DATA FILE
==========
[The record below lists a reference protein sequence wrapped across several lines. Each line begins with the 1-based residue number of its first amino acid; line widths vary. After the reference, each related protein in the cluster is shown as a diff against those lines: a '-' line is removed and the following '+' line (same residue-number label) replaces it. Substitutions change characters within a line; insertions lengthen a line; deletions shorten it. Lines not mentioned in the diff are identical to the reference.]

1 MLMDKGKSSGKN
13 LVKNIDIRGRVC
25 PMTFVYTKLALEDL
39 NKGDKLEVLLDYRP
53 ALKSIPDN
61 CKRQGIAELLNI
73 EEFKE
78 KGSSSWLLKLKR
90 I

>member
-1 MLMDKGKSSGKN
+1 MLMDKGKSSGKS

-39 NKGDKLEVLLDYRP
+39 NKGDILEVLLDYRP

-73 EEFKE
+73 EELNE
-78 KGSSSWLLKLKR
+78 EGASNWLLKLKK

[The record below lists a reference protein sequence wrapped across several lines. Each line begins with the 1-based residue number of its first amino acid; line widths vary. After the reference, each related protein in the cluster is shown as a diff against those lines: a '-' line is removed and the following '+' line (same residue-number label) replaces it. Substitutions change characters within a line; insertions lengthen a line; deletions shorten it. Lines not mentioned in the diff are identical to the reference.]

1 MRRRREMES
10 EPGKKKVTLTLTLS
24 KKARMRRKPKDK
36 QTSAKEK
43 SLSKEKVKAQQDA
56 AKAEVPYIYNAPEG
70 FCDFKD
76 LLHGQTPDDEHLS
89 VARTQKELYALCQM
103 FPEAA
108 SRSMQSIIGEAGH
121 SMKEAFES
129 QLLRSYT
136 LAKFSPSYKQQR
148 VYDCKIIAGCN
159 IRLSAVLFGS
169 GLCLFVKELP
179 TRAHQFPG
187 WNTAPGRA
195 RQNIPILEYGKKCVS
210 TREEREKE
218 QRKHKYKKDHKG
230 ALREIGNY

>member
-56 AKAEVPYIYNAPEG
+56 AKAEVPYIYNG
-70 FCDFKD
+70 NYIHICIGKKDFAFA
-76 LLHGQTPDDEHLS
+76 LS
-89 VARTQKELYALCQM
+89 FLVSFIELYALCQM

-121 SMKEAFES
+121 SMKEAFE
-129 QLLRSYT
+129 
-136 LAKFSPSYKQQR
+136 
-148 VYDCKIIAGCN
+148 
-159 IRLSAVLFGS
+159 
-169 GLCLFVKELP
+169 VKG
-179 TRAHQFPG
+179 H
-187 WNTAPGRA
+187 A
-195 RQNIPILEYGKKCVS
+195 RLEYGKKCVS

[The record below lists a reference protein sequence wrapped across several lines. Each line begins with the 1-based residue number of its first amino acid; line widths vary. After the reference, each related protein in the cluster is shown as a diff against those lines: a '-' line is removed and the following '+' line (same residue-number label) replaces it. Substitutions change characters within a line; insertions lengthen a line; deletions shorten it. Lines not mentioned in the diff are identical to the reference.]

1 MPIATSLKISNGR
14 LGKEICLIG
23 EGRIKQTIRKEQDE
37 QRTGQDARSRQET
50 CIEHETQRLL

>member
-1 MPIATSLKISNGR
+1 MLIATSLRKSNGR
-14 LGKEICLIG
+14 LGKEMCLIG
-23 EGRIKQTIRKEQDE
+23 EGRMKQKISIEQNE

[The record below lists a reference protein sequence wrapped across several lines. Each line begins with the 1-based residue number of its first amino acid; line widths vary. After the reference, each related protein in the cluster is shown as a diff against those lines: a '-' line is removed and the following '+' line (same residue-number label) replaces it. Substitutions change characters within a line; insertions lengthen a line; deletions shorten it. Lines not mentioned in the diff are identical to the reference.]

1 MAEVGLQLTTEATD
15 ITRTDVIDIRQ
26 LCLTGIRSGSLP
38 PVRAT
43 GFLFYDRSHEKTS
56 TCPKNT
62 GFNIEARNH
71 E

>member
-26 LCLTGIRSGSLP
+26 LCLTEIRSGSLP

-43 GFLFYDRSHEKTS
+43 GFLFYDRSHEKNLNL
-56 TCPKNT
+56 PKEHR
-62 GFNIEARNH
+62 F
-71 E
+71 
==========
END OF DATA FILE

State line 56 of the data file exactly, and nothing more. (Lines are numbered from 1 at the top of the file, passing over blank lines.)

+129 